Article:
|Matthew Henry's Concise Commentary|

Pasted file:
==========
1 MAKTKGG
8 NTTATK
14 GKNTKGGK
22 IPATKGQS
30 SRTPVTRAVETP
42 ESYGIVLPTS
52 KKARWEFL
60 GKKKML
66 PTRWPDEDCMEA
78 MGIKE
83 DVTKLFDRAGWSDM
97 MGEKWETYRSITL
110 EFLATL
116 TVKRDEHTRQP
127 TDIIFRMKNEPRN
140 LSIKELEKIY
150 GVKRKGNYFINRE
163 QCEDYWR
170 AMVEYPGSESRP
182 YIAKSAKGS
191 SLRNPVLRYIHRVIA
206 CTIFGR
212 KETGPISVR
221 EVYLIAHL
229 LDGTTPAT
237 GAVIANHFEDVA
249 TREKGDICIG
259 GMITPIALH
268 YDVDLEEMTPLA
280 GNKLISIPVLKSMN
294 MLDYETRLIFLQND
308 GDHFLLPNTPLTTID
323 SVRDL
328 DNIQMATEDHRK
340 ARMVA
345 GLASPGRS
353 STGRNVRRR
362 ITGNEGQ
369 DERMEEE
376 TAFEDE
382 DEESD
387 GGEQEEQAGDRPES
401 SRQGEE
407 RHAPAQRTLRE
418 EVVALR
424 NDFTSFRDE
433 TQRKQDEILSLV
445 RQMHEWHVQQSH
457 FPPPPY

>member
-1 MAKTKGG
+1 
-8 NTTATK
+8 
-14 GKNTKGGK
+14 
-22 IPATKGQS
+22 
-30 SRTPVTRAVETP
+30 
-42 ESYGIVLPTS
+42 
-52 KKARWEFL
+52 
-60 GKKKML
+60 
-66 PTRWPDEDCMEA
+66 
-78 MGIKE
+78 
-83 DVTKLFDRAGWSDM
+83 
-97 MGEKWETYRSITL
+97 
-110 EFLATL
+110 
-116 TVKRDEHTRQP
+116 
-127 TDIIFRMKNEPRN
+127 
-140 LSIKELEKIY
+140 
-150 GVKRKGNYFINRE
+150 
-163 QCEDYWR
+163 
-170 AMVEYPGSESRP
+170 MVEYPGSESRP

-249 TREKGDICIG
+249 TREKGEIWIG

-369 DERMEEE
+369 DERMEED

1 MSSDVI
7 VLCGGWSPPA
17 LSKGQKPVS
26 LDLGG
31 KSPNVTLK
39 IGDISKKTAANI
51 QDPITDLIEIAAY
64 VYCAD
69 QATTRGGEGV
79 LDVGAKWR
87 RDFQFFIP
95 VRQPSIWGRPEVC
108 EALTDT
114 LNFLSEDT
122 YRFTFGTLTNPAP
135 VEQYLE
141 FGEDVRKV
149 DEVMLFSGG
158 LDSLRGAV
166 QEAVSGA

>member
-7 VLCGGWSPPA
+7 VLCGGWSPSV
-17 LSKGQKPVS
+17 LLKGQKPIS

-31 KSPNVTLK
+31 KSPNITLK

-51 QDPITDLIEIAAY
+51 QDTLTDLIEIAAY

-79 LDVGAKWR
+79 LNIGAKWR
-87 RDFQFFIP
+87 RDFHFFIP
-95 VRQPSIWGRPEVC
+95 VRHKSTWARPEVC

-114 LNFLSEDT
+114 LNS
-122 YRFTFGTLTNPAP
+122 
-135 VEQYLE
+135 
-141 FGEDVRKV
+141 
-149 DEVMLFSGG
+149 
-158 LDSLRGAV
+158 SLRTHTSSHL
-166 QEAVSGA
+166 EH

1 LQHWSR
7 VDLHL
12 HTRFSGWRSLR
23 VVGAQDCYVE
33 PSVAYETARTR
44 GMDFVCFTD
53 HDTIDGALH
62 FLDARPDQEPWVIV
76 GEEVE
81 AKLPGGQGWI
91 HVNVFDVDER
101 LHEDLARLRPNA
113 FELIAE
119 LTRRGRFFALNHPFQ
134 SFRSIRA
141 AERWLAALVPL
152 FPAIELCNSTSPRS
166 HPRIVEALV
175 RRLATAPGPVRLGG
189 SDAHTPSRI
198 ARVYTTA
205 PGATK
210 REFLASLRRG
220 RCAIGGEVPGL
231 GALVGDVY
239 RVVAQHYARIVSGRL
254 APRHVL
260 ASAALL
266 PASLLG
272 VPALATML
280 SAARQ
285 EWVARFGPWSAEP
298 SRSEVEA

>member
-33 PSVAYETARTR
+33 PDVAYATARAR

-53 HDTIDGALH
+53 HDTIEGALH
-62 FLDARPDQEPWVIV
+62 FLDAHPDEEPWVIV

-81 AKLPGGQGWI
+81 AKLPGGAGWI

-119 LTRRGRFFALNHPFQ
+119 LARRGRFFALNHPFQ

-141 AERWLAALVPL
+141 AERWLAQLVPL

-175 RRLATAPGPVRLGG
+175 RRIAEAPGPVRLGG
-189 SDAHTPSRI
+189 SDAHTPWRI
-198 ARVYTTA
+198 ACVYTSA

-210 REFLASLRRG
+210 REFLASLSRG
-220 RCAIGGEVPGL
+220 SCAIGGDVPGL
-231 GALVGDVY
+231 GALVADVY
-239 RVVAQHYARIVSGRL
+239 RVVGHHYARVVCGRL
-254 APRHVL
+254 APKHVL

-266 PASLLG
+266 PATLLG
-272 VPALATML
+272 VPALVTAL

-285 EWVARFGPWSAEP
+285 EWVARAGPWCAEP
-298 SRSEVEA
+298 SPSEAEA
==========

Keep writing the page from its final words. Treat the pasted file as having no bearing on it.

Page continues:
4:27-42 The disciples wondered that Christ talked thus with a Samaritan. Yet they knew it was for some good reason, and for some good end. Thus when particular difficulties occur in the word and providence of God, it is good to satisfy ourselves that all is well that Jesus Christ says and does. Two things affected the woman. The extent of his knowledge. Christ knows all the thoughts, words, and actions, of all the children of men. And the power of his word. He told her secret sins with power. She fastened upon that part of Christ's discourse, many would think she would have been most shy of repeating; but the knowledge of Christ, into which we are led by conviction of sin, is most likely to be sound and saving. They came to him: those who would know Christ, must meet him where he records his name. Our Master has left us an example, that we may learn to do the will of God as he did; with diligence, as those that make a business of it; with delight and pleasure in it. Christ compares his work to harvest-work. The harvest is appointed and looked for before it comes; so was the gospel. Harvest-time is busy time; all must be then at work. Harvest-time is a short time, and harvest-work must be done then, or not at all; so the time of the gospel is a season, which if once past, cannot be recalled. God sometimes uses very weak and unlikely instruments for beginning and carrying on a good work. Our Saviour, by teaching one poor woman, spread knowledge to a whole town. Blessed are those who are not offended at Christ. Those taught of God, are truly desirous to learn more. It adds much to the praise of our love to Christ and his word, if it conquers prejudices. Their faith grew. In the matter of it: they believed him to be the Saviour, not only of the Jews but of the world. In the certainty of it: we know that this is indeed the Christ. And in the ground of it, for we have heard him ourselves.